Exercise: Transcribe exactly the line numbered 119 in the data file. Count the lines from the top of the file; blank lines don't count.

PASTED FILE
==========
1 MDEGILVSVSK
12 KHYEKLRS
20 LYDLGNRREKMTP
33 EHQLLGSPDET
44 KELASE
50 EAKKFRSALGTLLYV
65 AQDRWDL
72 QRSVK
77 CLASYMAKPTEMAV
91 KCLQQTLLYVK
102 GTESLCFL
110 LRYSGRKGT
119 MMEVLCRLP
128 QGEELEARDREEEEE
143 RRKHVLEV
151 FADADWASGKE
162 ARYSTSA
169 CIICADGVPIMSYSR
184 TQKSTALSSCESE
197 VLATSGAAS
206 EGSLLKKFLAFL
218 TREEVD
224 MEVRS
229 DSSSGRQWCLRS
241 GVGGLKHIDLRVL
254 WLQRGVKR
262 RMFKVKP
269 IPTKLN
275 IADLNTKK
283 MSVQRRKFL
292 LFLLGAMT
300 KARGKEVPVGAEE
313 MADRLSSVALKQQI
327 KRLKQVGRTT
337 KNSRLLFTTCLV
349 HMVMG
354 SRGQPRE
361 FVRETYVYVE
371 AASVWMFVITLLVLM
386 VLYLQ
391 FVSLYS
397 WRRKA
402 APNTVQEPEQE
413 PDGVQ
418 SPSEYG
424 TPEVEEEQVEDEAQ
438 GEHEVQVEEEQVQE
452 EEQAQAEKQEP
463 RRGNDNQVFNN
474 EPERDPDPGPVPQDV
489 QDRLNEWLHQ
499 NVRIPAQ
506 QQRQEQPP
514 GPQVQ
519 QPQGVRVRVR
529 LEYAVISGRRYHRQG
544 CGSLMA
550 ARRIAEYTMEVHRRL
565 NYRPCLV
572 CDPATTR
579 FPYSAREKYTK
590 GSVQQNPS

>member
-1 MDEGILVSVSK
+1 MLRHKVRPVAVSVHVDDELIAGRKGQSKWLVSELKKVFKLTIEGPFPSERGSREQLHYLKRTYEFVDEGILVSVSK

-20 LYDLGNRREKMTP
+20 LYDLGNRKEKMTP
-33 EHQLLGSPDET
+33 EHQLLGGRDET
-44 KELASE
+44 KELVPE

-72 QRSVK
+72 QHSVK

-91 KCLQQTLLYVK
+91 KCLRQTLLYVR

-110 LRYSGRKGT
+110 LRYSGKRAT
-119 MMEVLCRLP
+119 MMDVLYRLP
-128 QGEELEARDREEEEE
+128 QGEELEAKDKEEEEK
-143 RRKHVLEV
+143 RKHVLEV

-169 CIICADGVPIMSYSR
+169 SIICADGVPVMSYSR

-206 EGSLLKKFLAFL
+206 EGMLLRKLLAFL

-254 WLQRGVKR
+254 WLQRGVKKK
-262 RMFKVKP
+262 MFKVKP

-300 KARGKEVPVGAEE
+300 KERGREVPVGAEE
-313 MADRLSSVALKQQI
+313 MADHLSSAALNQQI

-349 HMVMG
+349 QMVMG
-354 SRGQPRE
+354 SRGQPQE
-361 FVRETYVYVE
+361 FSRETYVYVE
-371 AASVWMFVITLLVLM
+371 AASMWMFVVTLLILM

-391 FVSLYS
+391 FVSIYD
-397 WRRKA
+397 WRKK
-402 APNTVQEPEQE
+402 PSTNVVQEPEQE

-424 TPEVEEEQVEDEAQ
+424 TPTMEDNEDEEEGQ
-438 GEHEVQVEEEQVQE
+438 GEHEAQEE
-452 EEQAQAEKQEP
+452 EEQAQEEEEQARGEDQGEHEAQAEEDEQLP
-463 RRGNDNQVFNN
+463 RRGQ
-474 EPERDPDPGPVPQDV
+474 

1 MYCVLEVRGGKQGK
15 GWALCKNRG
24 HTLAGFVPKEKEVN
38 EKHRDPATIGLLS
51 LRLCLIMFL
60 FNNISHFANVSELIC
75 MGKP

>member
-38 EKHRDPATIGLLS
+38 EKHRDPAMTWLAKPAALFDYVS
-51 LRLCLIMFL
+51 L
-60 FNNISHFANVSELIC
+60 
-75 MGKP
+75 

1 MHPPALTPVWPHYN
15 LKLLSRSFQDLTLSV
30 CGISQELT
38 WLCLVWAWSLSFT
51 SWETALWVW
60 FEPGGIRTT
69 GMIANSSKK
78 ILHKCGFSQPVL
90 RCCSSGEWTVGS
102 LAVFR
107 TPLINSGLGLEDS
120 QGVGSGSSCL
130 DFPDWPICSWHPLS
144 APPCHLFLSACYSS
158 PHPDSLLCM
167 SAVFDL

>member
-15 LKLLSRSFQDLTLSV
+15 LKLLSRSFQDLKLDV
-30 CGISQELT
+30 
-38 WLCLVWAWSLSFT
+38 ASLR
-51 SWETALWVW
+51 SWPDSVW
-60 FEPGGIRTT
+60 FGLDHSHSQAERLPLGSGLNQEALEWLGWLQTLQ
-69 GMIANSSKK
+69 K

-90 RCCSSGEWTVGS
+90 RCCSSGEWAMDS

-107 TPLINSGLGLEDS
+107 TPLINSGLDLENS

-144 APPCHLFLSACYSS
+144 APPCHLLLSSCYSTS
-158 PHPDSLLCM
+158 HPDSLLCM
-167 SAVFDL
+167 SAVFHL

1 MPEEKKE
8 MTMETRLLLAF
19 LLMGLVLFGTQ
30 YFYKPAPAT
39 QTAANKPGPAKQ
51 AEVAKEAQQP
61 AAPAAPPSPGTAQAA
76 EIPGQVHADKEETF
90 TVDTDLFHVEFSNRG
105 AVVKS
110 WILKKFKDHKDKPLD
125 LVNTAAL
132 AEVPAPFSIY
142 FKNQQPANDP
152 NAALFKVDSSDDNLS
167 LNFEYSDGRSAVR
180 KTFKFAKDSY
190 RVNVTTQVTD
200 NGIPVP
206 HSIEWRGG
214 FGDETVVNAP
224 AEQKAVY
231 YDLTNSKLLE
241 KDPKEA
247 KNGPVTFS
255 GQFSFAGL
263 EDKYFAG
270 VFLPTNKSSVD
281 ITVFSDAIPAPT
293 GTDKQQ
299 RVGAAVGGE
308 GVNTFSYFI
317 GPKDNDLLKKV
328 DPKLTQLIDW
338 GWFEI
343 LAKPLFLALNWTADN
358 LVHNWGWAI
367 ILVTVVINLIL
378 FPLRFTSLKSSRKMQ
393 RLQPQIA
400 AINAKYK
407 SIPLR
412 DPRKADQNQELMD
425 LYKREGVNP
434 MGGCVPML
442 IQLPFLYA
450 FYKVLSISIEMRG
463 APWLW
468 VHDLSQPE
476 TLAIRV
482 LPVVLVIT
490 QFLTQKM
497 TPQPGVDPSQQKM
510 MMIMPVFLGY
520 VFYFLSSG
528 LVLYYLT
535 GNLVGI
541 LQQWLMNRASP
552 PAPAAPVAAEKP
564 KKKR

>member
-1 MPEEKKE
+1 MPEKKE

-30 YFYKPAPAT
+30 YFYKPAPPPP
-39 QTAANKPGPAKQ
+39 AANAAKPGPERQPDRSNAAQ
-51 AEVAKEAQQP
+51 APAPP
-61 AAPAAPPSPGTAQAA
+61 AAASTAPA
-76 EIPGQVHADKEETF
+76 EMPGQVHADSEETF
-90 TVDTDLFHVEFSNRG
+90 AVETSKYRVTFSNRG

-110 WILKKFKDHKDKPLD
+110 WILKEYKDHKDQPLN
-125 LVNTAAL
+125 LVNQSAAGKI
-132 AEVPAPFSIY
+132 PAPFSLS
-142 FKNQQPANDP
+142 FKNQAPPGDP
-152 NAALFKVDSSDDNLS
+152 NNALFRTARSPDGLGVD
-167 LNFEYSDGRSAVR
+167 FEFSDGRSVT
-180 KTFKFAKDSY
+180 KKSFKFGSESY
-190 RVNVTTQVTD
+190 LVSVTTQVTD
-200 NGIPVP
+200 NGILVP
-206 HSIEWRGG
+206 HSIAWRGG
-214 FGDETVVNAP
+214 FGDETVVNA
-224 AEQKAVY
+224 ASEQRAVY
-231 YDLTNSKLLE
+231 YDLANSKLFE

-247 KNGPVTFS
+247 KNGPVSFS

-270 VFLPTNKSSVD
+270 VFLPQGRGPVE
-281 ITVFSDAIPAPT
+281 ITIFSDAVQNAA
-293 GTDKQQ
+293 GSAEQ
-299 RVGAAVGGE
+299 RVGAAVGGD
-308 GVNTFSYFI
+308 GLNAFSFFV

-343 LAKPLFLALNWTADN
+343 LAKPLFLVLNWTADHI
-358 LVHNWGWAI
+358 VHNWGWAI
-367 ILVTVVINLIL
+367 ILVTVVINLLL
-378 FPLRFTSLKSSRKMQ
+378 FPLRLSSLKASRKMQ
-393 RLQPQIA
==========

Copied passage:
+474 